Cost Certainty in the Development Process

THE COST CHALLENGE

 

We spoke to David Ledger, specialist in construction feasibility and project management at Arc Consulting Partners about projects he has worked on recently. These include spa developments in London and Budapest, where he supervised project management and hotel schemes where he also managed cost control.

 

With so many variables, how do you identify realistic costings in complex development projects?

We aim to provide the nearest we can to cost certainty. When preparing development feasibility cost plans and further refined costs we divide the project into levels of certainty.

 

 

Can you provide an example?

In London we reviewed the initial costs for converting a commercial office into a branded hotel. This posed a number of challenges as the layout and structure of an office block doesn’t always fit well with the needs of a more complex building such as a hotel where service lifts and other elements – for example, bathrooms and food and beverage areas - need to be included. The entire scheme must adapt to these needs.

 

Any others?

We recently looked at a spa scheme for an international developer who owns and operates spas. The trend in spas nowadays is to include a good level of dry and wet areas and here we had the additional challenge of having to develop the spa in site which included areas below ground and having no certainty of basic utilities being available at the outset.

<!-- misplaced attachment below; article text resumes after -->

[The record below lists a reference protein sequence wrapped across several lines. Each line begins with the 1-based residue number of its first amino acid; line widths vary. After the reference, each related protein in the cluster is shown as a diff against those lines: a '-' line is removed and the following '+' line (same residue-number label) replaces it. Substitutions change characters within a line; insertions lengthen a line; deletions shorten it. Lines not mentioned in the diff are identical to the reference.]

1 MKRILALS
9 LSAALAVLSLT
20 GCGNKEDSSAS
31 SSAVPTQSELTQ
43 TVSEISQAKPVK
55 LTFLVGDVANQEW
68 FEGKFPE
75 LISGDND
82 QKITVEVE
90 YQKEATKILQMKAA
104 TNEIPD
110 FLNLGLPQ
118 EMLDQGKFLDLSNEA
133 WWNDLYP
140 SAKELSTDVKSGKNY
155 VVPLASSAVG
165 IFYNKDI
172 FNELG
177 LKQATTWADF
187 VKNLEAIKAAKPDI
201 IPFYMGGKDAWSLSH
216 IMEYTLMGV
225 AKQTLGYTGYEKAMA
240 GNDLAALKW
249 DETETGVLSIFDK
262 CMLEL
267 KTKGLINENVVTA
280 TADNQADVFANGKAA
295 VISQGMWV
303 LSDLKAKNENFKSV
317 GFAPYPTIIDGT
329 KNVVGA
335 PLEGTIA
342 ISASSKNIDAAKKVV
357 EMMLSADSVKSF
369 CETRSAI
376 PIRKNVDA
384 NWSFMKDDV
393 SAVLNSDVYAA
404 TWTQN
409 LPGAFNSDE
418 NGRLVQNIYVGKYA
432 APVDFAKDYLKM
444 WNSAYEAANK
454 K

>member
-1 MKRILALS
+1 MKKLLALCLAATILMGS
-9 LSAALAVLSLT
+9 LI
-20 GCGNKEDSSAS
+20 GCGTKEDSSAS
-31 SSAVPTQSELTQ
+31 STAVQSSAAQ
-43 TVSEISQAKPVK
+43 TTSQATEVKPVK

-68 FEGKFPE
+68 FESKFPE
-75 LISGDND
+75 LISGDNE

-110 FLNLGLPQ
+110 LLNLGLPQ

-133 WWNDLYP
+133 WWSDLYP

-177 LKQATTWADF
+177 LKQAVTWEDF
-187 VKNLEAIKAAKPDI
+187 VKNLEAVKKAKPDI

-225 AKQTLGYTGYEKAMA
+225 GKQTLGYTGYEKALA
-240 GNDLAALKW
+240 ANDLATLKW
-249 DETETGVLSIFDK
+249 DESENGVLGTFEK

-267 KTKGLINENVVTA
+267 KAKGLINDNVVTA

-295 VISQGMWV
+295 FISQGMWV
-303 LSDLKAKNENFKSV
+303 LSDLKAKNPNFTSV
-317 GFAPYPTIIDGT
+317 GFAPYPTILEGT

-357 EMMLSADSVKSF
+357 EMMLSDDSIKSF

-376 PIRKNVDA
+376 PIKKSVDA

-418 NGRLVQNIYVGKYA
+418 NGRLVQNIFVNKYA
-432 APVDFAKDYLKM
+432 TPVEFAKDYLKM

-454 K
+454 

How do you go about identifying the various elements?

At the embryonic stage of the scheme we can estimate and provide accurate cost feedback and risk analysis to inform the developer/funder/owner. This is from a detailed site assessment, past experience and reviewing plans and designs.

 

How can you categorise - or risk assess - cost certainty and uncertainty?

Cost certainty is related to the ‘knowns’. These include brand standards for fit out and building services, communication requirements, fire protection, vertical transportation and fixtures fittings and equipment. Many of these items are well ‘specced’ and relatively easy to cost.

 

Uncertainty is where the risks lie. We have to assess what the impact is of ‘imposing’ the brand standards on the existing building fabric. This can mean assessing a range of issues such as:

 

 

Dependent on the age of the building, there may be a cost associated with upgrading the building fabric to comply with building regulations.

 

From this assessment and carrying out an analysis we can provide at inception the project cost certainty and cost risks in graph form to the client.

 

This provides the owners with a degree of certainty from an investment point of view and identifies where the professional construction and development team will need to focus attention in eradicating the risk.

 

This approach has been taken in a range of projects we have been involved in that include the five star St James Taj hotel in London, an assessment of a branded hotel in the Midlands and two hotels in Budapest and Barcelona.

 

David Ledger, specialist in construction feasibility and project management at Arc Consulting Partners, has worked and managed projects across a broad range of development types and sectors, including projects in the UK, Spain, France, United Arab Emirates, Indonesia and the Caribbean.